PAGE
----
Twitter's Response To The Burger King Hacking: Do A Better Job At Protecting Your Password

Business Insider

In response to the hacking of Burger King and Jeep's Twitter accounts this week, Twitter put up a new blog post encouraging people to protect their passwords.

Here are Twitter's tips:

  • Use a strong password. Your password should be at least 10 characters that include upper and lower case characters, numbers, and symbols. You should always use a unique password for each website you use; that way, if one account gets compromised, the rest are safe. 
  • Watch out for suspicious links, and always make sure you’re on Twitter.com before you enter your login information. Be cautious when clicking on links in Direct Messages. Whenever you are prompted to enter your Twitter password, just take a quick look at the URL and make sure you're actually on Twitter.com. Phishing websites will often look just like Twitter's login page, but will actually be for destinations other than Twitter. If ever in doubt, just go directly to twitter.com in your browser. 
  •  Don't give your username and password out to unknown third parties, especially those promising to get you followers or make you money. When you give your username and password to someone else, they get complete control of your account and can lock you out of your account or take actions that cause your account to be suspended. Be wary of any application that promises to make you money or get you followers. If it sounds too good to be true, it probably is!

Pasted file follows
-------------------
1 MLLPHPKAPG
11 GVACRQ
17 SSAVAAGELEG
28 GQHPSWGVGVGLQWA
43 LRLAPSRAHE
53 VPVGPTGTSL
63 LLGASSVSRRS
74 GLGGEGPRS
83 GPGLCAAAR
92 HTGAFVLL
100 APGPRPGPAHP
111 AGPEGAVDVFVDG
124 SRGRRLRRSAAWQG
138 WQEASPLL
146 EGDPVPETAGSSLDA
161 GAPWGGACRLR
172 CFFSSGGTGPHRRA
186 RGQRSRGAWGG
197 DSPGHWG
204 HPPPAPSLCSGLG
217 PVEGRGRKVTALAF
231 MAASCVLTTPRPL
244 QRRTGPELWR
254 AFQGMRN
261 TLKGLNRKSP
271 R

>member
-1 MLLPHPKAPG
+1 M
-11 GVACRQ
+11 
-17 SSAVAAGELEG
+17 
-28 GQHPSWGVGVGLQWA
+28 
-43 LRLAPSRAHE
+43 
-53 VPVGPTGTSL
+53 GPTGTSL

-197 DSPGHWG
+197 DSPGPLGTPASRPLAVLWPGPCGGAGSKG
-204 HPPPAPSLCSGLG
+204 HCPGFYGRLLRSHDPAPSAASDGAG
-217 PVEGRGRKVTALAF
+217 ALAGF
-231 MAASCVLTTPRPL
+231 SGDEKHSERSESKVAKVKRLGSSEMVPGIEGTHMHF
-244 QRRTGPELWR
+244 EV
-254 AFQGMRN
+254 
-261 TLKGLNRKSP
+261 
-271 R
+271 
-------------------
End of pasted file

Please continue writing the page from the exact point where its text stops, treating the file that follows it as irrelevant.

• Make sure your computer and operating system is up to date with the most recent patches, upgrades, and anti-virus software. Keep your browser and operating system updated with the most current versions and patches; patches are often released to address particular security threats. 

Notably missing is what Twitter plans to do on its end to protect accounts, especially big brand accounts that pay Twitter boatloads of money for promoted tweet campaigns.

One answer that has been floating around is for Twitter to let you enable a two-step verification system when logging in. That means Twitter would send you a text message with a special code whenever someone tries to log in with your account. You'd have to input that code in addition to your regular password in order to successfully log in.

Theoretically, unless a hacker also has access to your phone, he or she won't be able to access your Twitter account. Popular services like Gmail and Dropbox already allow two-step verification.

It's not the perfect solution, but it's definitely safer than a simple password.



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